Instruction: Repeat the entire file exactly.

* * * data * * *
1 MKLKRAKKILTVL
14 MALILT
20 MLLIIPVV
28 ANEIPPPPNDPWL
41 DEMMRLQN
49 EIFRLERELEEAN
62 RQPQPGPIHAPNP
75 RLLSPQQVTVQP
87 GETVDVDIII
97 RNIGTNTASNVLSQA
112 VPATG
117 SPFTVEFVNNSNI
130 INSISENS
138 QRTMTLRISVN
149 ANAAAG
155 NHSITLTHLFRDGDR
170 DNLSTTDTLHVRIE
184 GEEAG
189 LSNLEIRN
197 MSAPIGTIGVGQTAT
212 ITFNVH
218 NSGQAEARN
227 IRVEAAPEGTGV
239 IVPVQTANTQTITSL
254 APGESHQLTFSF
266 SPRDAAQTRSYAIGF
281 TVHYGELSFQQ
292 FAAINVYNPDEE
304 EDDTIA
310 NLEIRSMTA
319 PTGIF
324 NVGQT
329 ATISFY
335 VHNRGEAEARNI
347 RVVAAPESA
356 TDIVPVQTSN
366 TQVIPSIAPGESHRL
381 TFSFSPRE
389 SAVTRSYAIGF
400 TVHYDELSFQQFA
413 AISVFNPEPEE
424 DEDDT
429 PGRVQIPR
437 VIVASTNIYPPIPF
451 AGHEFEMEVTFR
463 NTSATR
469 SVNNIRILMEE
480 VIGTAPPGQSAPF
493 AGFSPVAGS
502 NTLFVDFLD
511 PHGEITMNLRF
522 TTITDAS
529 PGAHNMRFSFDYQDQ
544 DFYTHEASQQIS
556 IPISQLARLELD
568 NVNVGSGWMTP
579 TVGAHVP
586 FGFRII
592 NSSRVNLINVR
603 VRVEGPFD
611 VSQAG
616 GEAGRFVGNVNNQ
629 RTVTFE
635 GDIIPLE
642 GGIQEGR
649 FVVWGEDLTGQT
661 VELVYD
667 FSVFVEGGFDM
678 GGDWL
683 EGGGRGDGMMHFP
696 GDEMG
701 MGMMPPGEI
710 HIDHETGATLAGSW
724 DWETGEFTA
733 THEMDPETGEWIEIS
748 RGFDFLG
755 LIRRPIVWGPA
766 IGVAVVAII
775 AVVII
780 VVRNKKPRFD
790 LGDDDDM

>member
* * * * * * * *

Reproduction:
1 MKLKRAKKILTVL
14 MALILT
20 MLLIIPVV
28 ANEIPPPPNDPWL
41 DEMMRLQN
49 EIFRLERELEEAN
62 RQPQPGPIHAPNP
75 RLLSPQQVTVQP
87 GETVDVDIII
97 RNIGTNTASNVLSQA
112 VPATG
117 SPFTVEFVNNSNI
130 INSISENS
138 QRTMTLRISVN
149 ANAAAG
155 NHSITLTHLFRDGDR
170 DNLSTTDTLHVRIE
184 GEEAG
189 LSNLEIRN
197 MSAPIGTIGVGQTAT
212 ITFNVH
218 NSGQAEARN
227 IRVEAAPEGTGV
239 IVPVQTANTQTITSL
254 APGESHQLTFSF
266 SPRDAAQTRSYAIGF
281 TVHYGELSFQQ
292 FAAINVYNPDEE
304 EDDTIA
310 NLEIRSMTA
319 PTGIF
324 NVGQT
329 ATISFY
335 VHNRGEAEARNI
347 RVVAAPESA
356 TDIVPVQTSN
366 TQVIPSIAPGESHRL
381 TFSFSPRE
389 SAVTRSYAIGF
400 TVHYDELSFQQFA
413 AISVFNPEPEE
424 DEDDT
429 PGRVQIPR
437 VIVASTNIYPPIPF
451 AGHEFEMEVTFR
463 NTSATR
469 SVNNIRILMEE
480 VIGTAPPGQSAPF
493 AGFSPVAGS
502 NTLFVDFLD
511 PHGEITMNLRF
522 TTITDAS
529 PGAHNMRFSFDYQDQ
544 DFYTHEASQQIS
556 IPISQLARLELD
568 NVNVGSGWMTP
579 TVGAHVP
586 FGFRII
592 NSSRVNLINVR
603 VRVEGPFD
611 VSQAG
616 GEAGRFVGNVNNQ
629 RTVTFE
635 GDIIPLE
642 GGIQEGR
649 FVVWGEDLTGQT
661 VELVYD
667 FSVFVEGGFDM
678 GGDWL
683 EGGGRGDGMMHFP
696 GDEMG
701 MGMMPPGEI
710 HIDHETGATLAGSW
724 DWETGEFTA
733 THEMDPETGEWIEIS
748 RGFDFLG
755 LIRRPIVWGPA
766 IGVAVVAII
775 AVVII
780 VVRNKKPRFD
790 LGDDDDM

>member